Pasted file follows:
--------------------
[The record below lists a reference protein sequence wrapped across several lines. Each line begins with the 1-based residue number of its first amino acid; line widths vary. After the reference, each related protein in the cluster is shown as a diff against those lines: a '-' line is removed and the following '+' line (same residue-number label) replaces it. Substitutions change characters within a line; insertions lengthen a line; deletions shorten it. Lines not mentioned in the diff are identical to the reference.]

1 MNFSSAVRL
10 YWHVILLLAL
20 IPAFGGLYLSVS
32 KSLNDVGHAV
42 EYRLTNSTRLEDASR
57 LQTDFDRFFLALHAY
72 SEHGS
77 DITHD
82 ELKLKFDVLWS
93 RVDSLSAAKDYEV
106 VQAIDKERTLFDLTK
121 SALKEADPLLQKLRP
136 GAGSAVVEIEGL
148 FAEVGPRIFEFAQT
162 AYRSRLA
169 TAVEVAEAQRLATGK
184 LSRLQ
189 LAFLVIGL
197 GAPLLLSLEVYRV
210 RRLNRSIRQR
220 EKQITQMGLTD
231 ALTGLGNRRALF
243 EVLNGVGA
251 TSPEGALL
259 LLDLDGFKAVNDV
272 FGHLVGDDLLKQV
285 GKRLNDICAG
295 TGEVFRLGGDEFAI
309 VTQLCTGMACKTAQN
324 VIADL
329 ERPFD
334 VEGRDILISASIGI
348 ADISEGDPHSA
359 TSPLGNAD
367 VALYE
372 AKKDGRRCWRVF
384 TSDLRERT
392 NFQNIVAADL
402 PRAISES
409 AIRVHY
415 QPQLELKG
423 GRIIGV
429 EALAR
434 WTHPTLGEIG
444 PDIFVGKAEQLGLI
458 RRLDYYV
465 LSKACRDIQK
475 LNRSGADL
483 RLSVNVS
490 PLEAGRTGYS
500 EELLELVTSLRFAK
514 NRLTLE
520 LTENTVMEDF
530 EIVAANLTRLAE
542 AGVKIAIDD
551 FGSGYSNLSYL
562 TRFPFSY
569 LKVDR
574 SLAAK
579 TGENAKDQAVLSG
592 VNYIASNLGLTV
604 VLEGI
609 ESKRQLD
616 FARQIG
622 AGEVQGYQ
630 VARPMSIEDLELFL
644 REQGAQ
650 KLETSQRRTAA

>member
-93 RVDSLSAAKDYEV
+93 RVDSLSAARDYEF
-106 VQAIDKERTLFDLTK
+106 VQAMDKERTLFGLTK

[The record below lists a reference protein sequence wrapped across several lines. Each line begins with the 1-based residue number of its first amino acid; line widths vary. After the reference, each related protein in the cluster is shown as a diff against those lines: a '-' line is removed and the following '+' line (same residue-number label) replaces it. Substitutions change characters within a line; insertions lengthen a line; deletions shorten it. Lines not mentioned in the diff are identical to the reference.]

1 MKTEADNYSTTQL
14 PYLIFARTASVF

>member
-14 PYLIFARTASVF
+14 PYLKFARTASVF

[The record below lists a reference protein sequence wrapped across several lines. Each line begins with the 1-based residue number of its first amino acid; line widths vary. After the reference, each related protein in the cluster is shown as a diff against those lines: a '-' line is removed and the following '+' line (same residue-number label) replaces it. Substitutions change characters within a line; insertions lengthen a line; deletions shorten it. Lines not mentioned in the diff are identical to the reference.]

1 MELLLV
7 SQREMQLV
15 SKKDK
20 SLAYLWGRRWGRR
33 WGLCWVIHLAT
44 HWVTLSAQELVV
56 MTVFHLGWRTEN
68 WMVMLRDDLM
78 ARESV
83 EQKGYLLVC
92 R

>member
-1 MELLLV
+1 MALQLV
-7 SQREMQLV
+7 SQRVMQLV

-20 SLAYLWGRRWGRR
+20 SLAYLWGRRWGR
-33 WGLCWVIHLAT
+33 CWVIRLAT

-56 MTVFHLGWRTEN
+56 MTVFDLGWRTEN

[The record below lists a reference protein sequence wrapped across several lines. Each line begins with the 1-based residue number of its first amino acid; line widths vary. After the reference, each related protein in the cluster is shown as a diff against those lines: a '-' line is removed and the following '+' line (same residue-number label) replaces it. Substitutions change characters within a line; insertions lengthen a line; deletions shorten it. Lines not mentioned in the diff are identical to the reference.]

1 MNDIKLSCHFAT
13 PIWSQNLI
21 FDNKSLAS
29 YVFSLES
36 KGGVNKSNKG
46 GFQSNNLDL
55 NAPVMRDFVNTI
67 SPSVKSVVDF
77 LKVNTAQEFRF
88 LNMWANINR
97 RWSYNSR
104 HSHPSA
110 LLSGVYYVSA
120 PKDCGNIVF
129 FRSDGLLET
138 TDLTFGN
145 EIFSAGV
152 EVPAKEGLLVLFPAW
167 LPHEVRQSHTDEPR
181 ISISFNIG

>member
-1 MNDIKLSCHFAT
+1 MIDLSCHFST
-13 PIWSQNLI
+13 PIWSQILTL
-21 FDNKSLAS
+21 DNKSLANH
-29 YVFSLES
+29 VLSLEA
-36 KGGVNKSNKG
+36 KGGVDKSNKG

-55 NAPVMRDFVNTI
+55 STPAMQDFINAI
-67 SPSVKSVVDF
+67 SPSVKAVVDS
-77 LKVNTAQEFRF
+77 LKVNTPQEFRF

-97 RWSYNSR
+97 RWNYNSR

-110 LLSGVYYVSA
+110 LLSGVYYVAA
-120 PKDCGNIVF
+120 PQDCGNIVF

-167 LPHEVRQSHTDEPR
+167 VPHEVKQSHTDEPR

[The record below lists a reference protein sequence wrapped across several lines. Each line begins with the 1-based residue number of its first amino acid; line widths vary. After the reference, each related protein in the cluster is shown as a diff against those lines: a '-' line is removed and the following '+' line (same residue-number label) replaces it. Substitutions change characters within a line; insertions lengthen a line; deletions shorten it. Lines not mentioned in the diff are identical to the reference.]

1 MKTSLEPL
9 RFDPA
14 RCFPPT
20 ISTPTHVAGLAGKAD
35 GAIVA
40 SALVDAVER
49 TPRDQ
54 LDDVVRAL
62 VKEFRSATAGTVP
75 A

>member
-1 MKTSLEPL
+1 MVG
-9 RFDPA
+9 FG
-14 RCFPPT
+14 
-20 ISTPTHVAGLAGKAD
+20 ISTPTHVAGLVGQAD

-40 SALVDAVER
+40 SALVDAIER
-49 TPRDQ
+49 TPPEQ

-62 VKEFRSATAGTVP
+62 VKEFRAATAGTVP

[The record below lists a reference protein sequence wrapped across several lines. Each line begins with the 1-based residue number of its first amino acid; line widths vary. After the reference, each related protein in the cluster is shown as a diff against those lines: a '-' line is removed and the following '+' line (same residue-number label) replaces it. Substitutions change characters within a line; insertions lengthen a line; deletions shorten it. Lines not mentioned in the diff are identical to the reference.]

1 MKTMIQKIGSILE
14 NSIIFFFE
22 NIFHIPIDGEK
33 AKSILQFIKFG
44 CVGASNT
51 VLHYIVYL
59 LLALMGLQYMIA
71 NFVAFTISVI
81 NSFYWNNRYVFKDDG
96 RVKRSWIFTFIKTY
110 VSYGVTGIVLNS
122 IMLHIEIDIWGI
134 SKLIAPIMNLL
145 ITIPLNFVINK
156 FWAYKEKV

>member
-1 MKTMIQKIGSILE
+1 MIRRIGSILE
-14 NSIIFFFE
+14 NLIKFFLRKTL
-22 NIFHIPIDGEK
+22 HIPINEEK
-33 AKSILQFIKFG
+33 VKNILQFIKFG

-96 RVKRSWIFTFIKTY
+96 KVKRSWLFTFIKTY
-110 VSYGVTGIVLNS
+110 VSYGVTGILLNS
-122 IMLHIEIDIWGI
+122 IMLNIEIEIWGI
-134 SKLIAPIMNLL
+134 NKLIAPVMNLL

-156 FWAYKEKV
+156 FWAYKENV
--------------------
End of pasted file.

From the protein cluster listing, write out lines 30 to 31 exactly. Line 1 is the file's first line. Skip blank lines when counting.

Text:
309 VTQLCTGMACKTAQN
324 VIADL